New Antiwar Resolution on Yemen Introduced in the House
Alex Emmons reports on the new war powers resolution on Yemen introduced by Rep. Ro Khanna today:
On Wednesday, California Democrat Ro Khanna introduced a resolution invoking the 1973 War Powers Act, declaring that Congress never authorized U.S. support for the coalition in Yemen and directing President Donald Trump to withdraw U.S. troops from “hostilities” against the Houthis, the Iranian-backed rebel group at war with Saudi Arabia and the UAE.
The new resolution (H.Con.Res. 138) has many more co-sponsors than last year’s H.Con.Res. 81, and it stands a better chance of being brought to the floor for a vote. The co-sponsors include Democratic ranking members from both the Armed Services and Foreign Affairs Committees, as well as the minority whip. There is growing opposition in Congress to our policy of unconditionally supporting the Saudi coalition as it pulverizes and starves Yemen. If it is brought to a vote, this resolution offers opponents of the war an opportunity to shut down U.S. support for the coalition once and for all. Since the Trump administration will do nothing to curb or restrain the Saudis and Emiratis, it falls to Congress to do what should have been done years ago.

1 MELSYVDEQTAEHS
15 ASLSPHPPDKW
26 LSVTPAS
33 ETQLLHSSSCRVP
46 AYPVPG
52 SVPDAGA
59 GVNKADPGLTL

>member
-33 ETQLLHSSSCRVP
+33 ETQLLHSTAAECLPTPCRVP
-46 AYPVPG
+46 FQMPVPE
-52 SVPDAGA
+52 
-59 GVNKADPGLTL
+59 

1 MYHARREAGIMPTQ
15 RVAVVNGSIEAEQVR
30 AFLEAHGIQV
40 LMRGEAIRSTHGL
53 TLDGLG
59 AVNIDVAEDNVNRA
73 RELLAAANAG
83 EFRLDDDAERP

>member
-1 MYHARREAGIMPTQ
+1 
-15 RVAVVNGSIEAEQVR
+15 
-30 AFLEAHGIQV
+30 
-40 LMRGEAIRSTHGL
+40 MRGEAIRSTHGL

The Trump administration will fight this resolution just like it fought against the Sanders-Lee resolution in the Senate this past spring, but they will face more opposition this time. The last six months have confirmed just how wrong all of the administration’s pro-war claims have been. U.S. assistance has not reduced the number of civilian casualties, and it has not made coalition forces less likely to harm civilians. On the contrary, the coalition has committed multiple massacres over the last few months, including the Aug. 9 attack on the school bus, and the coalition’s sham investigations of its own attacks have been little more than cover-ups. The Yemen Data Project has documented that the coalition has been hitting non-military targets at a much higher rate in the last few months than in the past, and since they began their attack on Hodeidah civilian casualties have risen rapidly. The administration has discredited its claims by issuing a bogus certification that the Saudi coalition is meeting the requirements laid out by Congress. Now House members can do what the Senate should have done in March by voting to force an end to the illegal U.S. involvement in the disgraceful war on Yemen.